Wednesday, November 14, 2018

Miss Manhattan Hangs Out...with Arun Marsten

Huckleberry Bar, on Grand Street in Williamsburg, is Arun Marsten’s local. He’s lived in the vicinity of the bar--one that is somehow at once dark and elegant and welcoming--since he moved to the city a little less than two years ago. The chill outside reminds me that somehow we missed the 50-degree weather and skipped right to the 40s from the 70s. A call for an Old-Fashioned comes from deep within my bones. Soon Arun arrives, and I order just that. He wears head to toe black--or what at least looks like it in the dark of the bar--like a real New Yorker, despite being a native Atlantan.

Arun pronounces his name “arrin” and definitely not “uh-rune” and definitely don’t tell him how he should pronounce his name if you’re not also Indian. We met because we attended the same university, but not at the same time. Rather, a professor we both had, the inimitable Scott Sandage, said we should be friends when Arun moved to the city--I started the campus music magazine Arun edited long after I graduated, and we both took Scott’s rock and roll history course. Arun graduated with a BHA, a bachelor’s of humanities and arts, in information systems and music. He now works in software development by day, and as a musician at night--he’s working on an EP as we speak.

Cocktails are among Arun’s great loves, alongside coffee, biking, and music. My bourbon Old-Fashioned order passes muster, but later he’ll have me try some of the bar’s house cocktails. Arun selects the “Sweater Weather,” made of “Magnus Scotch, Avua Cachaca Amburana, Bebo Coffee Liqueur, Banana Liqueur, and Orange Bitters.” I smell it. “It tastes like alcoholic banana bread,” he tells me, and he’s right. But it’s a little strong for my taste and I wrinkle my nose quite unsubtly. “Yeah,” he laughs. “It’s very alcohol-forward.” The other drink he orders is the “Pachamama,” made with “Caravedo Pisco, Absolut Elyx, Garam Masala Carrot Syrup, Sfumato, Lemon Juice, and Fresh Ginger.” His friend is the beverage director at the bar and she makes the Garam Masala Carrot Syrup herself. It’s delicious. Later, I also get a brief lesson in bitters--Fernet-Vallet is Mexican Fernet, and you can sip it or add it to a cocktail. We sip the dark, herbaceous liquid from tiny shot glasses. We punctuate cocktails with trips to the garden, where Arun will roll and smoke a cigarette.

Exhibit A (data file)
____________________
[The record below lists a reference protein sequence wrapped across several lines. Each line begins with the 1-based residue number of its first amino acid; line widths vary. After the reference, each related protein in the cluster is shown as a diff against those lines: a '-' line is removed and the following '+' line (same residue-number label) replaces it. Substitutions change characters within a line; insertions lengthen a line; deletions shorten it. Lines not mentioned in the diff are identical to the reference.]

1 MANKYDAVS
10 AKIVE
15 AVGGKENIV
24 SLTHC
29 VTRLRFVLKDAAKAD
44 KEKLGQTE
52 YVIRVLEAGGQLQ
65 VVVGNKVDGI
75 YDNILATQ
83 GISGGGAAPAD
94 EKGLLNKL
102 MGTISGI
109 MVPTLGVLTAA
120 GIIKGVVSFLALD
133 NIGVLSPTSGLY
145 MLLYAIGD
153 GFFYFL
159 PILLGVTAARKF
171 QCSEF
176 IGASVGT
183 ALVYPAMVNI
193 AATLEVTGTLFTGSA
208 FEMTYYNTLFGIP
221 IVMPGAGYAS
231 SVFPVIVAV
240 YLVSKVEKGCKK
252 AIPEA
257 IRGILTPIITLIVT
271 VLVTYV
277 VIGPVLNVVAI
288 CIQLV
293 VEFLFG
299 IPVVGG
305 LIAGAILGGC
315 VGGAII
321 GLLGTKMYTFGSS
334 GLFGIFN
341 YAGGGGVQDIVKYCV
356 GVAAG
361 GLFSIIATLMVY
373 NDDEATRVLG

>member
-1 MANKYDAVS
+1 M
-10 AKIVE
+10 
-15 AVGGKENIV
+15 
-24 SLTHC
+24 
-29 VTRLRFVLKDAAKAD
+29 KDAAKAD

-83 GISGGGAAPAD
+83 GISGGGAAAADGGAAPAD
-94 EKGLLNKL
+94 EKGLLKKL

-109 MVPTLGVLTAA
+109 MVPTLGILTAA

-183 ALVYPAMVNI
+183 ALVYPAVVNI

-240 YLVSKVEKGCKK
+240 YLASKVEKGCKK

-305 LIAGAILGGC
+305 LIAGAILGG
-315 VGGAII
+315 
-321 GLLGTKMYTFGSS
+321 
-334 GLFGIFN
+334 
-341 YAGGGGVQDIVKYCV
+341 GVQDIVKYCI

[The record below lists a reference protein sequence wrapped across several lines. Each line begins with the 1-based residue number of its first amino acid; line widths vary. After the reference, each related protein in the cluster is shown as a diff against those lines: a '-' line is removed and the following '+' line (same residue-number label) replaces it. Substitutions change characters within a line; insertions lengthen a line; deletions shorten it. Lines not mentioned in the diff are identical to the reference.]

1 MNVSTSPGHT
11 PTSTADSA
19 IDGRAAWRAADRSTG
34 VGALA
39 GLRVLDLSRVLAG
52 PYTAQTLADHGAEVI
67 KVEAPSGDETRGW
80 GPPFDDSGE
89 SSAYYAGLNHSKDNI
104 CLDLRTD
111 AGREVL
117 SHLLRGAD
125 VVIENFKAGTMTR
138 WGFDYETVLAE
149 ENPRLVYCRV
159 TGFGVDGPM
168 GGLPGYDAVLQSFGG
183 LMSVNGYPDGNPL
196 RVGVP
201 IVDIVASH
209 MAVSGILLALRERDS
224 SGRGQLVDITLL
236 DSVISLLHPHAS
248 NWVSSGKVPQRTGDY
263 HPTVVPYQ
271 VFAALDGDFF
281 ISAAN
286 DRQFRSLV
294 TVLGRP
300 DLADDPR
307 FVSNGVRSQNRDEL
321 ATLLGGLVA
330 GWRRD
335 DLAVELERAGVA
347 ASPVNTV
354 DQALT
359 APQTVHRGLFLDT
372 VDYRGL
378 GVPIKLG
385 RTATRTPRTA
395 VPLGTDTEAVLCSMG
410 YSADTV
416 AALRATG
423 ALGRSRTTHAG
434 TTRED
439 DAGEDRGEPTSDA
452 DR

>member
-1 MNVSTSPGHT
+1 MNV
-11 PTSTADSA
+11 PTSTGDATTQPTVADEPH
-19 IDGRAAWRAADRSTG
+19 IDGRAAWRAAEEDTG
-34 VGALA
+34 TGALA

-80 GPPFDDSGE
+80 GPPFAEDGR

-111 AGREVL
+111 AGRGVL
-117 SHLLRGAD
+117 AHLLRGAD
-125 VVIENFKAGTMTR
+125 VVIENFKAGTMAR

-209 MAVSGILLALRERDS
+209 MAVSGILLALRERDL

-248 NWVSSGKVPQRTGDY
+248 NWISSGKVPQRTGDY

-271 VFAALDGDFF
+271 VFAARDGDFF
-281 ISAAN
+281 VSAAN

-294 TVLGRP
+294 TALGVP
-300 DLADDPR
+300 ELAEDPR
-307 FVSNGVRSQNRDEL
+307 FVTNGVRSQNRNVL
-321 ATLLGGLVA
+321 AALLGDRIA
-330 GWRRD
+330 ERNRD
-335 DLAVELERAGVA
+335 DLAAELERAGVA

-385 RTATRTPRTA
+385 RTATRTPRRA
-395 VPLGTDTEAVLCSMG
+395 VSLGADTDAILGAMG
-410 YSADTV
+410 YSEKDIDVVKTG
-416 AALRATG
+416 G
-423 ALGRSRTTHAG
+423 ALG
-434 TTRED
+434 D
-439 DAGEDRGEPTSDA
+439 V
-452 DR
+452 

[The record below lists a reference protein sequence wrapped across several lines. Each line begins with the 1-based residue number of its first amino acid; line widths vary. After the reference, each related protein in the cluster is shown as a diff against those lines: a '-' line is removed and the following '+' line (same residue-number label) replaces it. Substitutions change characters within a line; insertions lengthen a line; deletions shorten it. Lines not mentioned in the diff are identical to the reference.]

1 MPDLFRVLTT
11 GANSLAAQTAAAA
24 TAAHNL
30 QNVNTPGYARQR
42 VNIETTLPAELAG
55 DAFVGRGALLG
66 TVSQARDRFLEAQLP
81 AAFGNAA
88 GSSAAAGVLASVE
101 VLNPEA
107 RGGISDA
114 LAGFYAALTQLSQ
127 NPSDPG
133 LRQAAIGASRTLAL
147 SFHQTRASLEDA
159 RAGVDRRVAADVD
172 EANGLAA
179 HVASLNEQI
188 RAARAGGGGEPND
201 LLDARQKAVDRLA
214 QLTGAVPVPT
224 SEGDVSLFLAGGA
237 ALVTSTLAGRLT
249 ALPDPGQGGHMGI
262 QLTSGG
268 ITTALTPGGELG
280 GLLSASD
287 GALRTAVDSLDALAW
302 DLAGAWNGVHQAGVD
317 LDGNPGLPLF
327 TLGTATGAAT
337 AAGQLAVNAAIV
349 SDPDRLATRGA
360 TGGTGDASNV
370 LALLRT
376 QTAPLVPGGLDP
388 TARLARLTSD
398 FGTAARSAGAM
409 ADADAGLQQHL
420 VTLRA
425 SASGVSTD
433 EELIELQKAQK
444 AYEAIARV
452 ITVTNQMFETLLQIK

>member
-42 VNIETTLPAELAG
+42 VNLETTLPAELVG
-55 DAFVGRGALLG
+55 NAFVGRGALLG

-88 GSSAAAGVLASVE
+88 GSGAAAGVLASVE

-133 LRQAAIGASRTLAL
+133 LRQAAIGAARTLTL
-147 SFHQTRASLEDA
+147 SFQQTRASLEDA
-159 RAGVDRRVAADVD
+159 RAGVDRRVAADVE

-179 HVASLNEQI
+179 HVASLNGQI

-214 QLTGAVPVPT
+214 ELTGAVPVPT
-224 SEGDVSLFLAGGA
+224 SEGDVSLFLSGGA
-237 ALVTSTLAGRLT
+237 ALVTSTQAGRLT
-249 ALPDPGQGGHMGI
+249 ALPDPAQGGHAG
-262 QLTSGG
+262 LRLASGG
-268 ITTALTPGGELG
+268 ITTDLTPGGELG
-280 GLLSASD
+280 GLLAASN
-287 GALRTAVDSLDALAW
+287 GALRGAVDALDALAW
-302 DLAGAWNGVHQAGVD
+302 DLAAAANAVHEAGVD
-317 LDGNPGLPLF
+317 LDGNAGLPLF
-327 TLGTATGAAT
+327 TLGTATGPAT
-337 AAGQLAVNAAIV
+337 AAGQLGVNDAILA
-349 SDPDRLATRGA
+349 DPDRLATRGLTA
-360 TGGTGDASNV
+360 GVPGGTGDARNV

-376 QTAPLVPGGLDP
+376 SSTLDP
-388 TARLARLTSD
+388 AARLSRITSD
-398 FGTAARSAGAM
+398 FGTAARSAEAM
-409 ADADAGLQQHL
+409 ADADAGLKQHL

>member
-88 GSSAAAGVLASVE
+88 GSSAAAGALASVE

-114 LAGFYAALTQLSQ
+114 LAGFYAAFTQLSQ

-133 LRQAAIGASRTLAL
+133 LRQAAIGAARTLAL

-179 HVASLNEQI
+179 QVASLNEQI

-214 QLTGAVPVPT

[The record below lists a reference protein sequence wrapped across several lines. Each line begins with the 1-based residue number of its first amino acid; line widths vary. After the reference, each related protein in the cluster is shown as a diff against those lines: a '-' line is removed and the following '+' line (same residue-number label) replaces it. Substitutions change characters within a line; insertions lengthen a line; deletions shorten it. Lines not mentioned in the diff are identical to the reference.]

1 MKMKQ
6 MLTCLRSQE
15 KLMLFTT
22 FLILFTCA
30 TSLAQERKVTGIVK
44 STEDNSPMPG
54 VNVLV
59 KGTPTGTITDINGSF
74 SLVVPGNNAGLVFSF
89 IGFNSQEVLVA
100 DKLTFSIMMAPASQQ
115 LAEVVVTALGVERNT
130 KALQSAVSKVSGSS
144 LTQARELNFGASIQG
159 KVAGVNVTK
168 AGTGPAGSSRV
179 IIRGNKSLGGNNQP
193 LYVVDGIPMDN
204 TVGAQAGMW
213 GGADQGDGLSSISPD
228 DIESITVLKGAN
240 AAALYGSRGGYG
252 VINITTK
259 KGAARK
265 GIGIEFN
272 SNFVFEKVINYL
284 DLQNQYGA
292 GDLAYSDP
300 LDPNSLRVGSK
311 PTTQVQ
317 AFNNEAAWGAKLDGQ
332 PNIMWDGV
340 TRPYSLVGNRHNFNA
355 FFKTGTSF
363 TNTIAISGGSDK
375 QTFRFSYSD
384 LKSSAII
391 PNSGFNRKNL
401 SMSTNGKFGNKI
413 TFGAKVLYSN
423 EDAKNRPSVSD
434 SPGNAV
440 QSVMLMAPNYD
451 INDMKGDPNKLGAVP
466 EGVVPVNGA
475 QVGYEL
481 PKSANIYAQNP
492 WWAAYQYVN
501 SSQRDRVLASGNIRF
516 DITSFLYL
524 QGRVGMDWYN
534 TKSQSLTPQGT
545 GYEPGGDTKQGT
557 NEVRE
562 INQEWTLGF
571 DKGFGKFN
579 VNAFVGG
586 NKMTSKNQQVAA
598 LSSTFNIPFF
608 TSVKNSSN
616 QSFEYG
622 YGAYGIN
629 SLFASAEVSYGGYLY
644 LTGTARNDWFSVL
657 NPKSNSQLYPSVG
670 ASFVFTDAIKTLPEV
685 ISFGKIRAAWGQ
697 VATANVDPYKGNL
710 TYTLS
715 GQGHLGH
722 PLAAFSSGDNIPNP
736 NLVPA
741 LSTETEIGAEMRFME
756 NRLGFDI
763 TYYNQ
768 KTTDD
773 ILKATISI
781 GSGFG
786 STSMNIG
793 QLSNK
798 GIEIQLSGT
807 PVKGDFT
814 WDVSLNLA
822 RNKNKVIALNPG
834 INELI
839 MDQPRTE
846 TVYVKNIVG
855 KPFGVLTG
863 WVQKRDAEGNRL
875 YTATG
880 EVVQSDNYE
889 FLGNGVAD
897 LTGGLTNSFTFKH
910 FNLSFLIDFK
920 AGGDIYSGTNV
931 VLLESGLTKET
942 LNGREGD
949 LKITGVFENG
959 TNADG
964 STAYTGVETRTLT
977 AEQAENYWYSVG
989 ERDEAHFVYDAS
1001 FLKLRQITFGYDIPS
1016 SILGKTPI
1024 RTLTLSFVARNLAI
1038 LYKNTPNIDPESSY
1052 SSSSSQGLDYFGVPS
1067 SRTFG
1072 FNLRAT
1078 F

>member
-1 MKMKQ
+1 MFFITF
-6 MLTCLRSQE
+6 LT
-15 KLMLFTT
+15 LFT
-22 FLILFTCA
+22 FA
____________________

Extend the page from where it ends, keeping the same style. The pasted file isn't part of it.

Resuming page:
We talk about our youth as pretentious music snobs, our adulthood now slightly reformed. We talk about cultural appropriation, how you earn ownership of a city, DIY music scenes, being marketed to for your millennial-ness, old-school New York, weird internet culture, where the soul of the city lives, finding community in new places, generative music, “punk shows,” lies people tell about themselves, Bruno Mars. Soon we’ve been at the bar nearly three and a half hours. Arun orders one last drink: a rye, Fernet-Branca, Angostura bitters, and simple syrup cocktail called a Toronto. It’s his favorite.

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